Was there a man dismayed? Not though the soldier knew (line 10-11)
You just can't keep the Light Brigade down. Apparently not a single one of the six hundred of them feels discouraged ("dismayed") at all. That's maybe a little hard to believe. We bet there were at least a couple of guys in that brigade who really wished they were somewhere else. Still, we can allow Tennyson a little exaggeration to make his point. We think line 11 is important. These guys aren't brave because they're stupid or ignorant. They know that they're facing almost certain death, but they charge anyway. Now that takes real guts.
Theirs but to do and die. (line 15)
This is a pretty terrific boiled-down expression of the courage of the Light Brigade. They just "do and die." Two little words that say a lot in a little bit of space. That simple, elegant phrasing has gone a long way toward making these some of the most famous, quotable lines in 19th-century English poetry.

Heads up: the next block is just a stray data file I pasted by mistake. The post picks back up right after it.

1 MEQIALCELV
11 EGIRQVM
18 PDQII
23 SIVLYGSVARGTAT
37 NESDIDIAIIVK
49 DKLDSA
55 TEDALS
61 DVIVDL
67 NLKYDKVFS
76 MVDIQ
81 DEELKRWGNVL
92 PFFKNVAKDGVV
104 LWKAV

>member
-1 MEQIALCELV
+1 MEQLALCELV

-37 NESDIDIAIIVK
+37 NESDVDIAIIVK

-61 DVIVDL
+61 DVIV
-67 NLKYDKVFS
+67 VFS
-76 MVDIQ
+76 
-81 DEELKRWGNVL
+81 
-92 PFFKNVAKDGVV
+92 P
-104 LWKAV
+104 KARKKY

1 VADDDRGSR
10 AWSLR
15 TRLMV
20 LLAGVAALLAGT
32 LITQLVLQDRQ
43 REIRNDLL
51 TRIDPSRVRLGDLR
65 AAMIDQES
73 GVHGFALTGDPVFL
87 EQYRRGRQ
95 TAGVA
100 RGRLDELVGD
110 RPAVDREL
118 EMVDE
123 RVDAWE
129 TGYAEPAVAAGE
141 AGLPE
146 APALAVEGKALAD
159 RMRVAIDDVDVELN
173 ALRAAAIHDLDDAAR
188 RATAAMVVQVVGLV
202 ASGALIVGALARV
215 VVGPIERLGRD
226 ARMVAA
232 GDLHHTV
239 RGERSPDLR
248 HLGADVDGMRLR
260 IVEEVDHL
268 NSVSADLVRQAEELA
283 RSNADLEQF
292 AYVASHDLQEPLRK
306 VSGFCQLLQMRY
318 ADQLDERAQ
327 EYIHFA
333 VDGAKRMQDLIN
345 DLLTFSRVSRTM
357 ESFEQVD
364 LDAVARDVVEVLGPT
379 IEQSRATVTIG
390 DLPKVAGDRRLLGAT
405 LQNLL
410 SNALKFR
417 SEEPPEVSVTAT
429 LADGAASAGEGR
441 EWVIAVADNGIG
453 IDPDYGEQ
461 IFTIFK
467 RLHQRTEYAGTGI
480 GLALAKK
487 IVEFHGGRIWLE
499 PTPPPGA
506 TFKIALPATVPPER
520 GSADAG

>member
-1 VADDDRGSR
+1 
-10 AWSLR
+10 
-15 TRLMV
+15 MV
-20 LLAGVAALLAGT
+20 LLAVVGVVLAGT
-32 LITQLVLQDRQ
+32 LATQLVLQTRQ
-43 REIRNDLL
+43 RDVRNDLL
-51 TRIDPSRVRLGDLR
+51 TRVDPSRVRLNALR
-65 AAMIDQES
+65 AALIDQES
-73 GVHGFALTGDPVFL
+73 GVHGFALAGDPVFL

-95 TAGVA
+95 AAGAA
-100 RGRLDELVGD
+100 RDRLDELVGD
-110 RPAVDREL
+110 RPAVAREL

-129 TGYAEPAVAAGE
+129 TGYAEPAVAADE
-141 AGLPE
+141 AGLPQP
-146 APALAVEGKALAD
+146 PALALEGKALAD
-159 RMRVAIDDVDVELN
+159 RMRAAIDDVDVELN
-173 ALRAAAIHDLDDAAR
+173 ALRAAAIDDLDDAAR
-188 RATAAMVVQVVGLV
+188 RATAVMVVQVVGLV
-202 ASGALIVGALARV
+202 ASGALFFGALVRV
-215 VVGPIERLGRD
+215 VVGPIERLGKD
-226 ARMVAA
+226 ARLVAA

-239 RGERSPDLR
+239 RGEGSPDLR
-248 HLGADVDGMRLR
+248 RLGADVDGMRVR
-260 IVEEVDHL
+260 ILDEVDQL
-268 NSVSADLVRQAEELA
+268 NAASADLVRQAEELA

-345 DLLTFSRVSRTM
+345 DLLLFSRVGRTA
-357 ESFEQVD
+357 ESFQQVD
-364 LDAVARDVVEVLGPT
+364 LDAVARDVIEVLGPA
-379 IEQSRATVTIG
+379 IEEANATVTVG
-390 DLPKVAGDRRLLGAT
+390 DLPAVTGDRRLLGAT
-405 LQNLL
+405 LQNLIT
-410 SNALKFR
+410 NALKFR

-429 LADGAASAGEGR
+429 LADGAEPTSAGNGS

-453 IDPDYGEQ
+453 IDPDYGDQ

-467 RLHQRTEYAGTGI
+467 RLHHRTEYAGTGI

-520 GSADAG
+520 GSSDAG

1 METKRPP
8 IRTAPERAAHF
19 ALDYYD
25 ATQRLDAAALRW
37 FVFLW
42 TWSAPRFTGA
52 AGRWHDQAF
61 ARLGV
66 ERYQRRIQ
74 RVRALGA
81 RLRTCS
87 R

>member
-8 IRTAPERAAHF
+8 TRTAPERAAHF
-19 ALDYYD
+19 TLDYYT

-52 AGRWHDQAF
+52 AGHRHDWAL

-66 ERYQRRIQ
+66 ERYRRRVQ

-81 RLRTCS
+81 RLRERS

Boldly they rode and well, Into the jaws of Death, (lines 23-4)
Another neat way of showing us how brave the boys of the Brigade are. They ride "boldly" and "well," showing not just their guts but also their skill in the face of death. It's a neat little balancing act that Tennyson does here, contrasting the studly, fearless soldiers with the ugly, harsh image of the jaws of death. It helps to make the link between courage and tragedy that's such an important part of this poem.